In his introduction to The Princess Bride, WilliamGoldman states the story was actually written by S. Morgenstern and that hisfather read it to him when he was a child sick with pneumonia. When Goldmantracked down the book for his own son, he was shocked to discover the writtenversion was different from what his father had told. Goldman decided to edit theparts his father left out, leaving a version of the book both children and adultscould enjoy.
The heroine is a girl named Buttercup. In the first chaptershe goes from hating her farmhand, Westley, to loving him wildly, in a fineexample of her indecisive character. Westley goes overseas to find work and builda good life for Buttercup. When she hears Westley has died, she agrees to marryPrince Humperdinck, though she will always love Westley. The plot unfolds withmany twists and turns.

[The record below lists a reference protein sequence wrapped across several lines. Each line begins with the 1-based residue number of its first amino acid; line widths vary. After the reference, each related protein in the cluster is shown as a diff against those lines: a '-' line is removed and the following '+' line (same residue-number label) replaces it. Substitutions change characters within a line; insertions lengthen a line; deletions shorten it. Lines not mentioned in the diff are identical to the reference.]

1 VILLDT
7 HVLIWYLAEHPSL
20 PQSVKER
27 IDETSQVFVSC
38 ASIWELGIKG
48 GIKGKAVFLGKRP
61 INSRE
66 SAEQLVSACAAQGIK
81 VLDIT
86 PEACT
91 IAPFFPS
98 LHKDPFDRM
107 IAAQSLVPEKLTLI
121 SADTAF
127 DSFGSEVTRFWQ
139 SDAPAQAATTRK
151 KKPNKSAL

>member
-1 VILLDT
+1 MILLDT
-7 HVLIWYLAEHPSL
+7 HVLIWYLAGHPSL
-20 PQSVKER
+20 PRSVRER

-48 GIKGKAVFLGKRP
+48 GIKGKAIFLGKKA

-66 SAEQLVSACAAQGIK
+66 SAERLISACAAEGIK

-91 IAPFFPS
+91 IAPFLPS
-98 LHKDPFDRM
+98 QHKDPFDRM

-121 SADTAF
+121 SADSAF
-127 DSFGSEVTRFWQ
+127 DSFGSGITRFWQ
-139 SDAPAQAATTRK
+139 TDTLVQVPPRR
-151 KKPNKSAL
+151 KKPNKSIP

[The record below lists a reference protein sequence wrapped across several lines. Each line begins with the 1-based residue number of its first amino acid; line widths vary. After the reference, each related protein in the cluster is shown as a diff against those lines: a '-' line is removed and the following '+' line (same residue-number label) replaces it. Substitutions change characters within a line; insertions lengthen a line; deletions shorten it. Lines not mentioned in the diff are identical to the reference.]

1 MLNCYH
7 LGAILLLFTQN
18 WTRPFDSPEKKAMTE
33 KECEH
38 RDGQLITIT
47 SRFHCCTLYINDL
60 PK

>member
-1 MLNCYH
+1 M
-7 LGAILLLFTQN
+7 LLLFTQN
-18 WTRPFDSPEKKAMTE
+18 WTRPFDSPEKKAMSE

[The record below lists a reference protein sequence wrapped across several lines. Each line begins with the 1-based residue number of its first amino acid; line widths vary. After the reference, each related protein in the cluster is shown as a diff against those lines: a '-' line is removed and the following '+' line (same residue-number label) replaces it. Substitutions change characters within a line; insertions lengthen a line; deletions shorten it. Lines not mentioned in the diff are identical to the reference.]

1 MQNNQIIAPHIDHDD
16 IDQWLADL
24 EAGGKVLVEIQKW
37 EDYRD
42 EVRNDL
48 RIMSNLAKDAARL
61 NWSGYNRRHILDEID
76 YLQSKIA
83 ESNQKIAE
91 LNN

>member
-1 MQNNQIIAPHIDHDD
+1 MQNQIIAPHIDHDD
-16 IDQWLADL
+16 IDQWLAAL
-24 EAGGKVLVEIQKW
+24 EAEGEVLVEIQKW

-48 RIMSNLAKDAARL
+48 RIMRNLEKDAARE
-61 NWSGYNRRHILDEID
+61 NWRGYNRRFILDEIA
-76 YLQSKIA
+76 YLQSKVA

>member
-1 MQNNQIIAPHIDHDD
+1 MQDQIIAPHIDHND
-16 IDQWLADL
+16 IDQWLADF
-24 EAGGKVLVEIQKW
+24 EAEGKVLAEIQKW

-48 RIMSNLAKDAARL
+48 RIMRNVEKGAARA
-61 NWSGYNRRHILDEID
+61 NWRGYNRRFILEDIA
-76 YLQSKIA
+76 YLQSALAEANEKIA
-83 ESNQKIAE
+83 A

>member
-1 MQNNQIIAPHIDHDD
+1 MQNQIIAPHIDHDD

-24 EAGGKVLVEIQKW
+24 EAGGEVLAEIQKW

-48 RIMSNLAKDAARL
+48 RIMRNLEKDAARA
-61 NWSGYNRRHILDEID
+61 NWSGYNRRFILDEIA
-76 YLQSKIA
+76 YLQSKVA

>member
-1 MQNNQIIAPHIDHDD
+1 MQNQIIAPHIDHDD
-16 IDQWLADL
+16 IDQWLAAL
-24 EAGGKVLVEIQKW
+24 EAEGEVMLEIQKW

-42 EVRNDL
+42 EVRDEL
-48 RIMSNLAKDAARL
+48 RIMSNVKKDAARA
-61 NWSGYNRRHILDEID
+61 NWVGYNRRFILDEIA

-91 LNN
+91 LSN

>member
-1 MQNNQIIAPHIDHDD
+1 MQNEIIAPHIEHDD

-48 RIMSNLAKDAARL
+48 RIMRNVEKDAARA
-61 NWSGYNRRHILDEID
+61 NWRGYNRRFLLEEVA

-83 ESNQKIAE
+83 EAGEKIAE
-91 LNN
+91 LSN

This book is well-written in many ways. The authorspends a lot of time developing the characters, each with a distinct personality,which helps readers understand their actions.
Goldman also describes thesetting of the novel, giving places vivid names such as The Cliffs of Insanityand The Zoo of Death. The highlight is the author's commentaries. Throughout thenovel Goldman interjects when he feels the reader may have missed something orjust to keep us on our toes. These remarks make the book more personal becausethe reader feels the author is speaking to us.
The only negative part ofthe book is that it takes a long time to get started. The first 30 pages describewhy Goldman wrote it, which is only somewhat interesting. Once the actual storybegins there are five pages discussing all the beautiful women in the world. Whenthe reader gets past that, the plot picks up and the reader is drawnin.
Overall, The Princess Bride is very good. It is full of action,adventure and romance, and is written so that both adults and children will enjoyit. Every time a person reads it, he or she can take away something different.
This piece has been published in Teen Ink’s monthly print magazine.